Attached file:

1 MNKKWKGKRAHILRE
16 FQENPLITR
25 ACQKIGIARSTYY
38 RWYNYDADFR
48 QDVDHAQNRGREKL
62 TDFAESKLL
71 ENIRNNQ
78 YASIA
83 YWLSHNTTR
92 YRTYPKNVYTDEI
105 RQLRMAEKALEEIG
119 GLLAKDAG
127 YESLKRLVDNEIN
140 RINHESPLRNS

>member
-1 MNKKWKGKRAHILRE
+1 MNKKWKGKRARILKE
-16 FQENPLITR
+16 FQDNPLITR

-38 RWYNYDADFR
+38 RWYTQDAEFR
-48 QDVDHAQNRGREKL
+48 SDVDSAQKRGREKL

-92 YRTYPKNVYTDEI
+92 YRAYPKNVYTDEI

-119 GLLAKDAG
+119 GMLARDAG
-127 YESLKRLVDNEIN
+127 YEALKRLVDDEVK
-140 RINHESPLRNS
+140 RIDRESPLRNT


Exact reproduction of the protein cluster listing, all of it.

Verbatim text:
1 MNKKWKGKRAHILRE
16 FQENPLITR
25 ACQKIGIARSTYY
38 RWYNYDADFR
48 QDVDHAQNRGREKL
62 TDFAESKLL
71 ENIRNNQ
78 YASIA
83 YWLSHNTTR
92 YRTYPKNVYTDEI
105 RQLRMAEKALEEIG
119 GLLAKDAG
127 YESLKRLVDNEIN
140 RINHESPLRNS

>member
-1 MNKKWKGKRAHILRE
+1 MNKKWKGKRARILKE
-16 FQENPLITR
+16 FQDNPLITR

-38 RWYNYDADFR
+38 RWYTQDAEFR
-48 QDVDHAQNRGREKL
+48 SDVDSAQKRGREKL

-92 YRTYPKNVYTDEI
+92 YRAYPKNVYTDEI

-119 GLLAKDAG
+119 GMLARDAG
-127 YESLKRLVDNEIN
+127 YEALKRLVDDEVK
-140 RINHESPLRNS
+140 RIDRESPLRNT